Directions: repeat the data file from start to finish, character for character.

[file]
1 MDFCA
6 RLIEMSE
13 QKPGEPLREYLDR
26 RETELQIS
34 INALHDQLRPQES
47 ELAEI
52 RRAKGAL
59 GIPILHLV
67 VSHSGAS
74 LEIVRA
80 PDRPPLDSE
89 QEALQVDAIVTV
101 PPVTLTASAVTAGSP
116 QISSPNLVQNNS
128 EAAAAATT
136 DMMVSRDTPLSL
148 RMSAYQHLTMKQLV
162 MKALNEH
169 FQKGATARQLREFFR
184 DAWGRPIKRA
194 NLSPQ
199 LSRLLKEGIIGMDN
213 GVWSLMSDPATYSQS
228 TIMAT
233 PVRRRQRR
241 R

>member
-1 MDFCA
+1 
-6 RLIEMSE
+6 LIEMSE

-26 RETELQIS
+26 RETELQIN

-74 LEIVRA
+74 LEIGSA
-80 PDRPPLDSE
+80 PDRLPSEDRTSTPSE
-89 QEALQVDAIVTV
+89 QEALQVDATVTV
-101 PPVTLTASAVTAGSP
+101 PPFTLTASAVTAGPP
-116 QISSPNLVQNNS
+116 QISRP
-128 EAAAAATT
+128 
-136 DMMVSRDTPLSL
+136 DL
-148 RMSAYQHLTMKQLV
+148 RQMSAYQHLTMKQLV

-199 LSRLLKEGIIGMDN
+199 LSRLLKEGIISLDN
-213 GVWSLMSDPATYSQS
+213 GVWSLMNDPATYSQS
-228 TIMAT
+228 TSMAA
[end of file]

1 MDFCA
6 RLIEMSE
13 QKPGEPLREYLDR
26 RETELQIS
34 INALHDQLRPQES
47 ELAEI
52 RRAKGAL
59 GIPILHLV
67 VSHSGAS
74 LEIVRA
80 PDRPPLDSE
89 QEALQVDAIVTV
101 PPVTLTASAVTAGSP
116 QISSPNLVQNNS
128 EAAAAATT
136 DMMVSRDTPLSL
148 RMSAYQHLTMKQLV
162 MKALNEH
169 FQKGATARQLREFFR
184 DAWGRPIKRA
194 NLSPQ
199 LSRLLKEGIIGMDN
213 GVWSLMSDPATYSQS
228 TIMAT
233 PVRRRQRR
241 R

>member
-1 MDFCA
+1 
-6 RLIEMSE
+6 LIEMSE

-26 RETELQIS
+26 RETELQIN

-74 LEIVRA
+74 LEIGSA
-80 PDRPPLDSE
+80 PDRLPSEDRTSTPSE
-89 QEALQVDAIVTV
+89 QEALQVDATVTV
-101 PPVTLTASAVTAGSP
+101 PPFTLTASAVTAGPP
-116 QISSPNLVQNNS
+116 QISRP
-128 EAAAAATT
+128 
-136 DMMVSRDTPLSL
+136 DL
-148 RMSAYQHLTMKQLV
+148 RQMSAYQHLTMKQLV

-199 LSRLLKEGIIGMDN
+199 LSRLLKEGIISLDN
-213 GVWSLMSDPATYSQS
+213 GVWSLMNDPATYSQS
-228 TIMAT
+228 TSMAA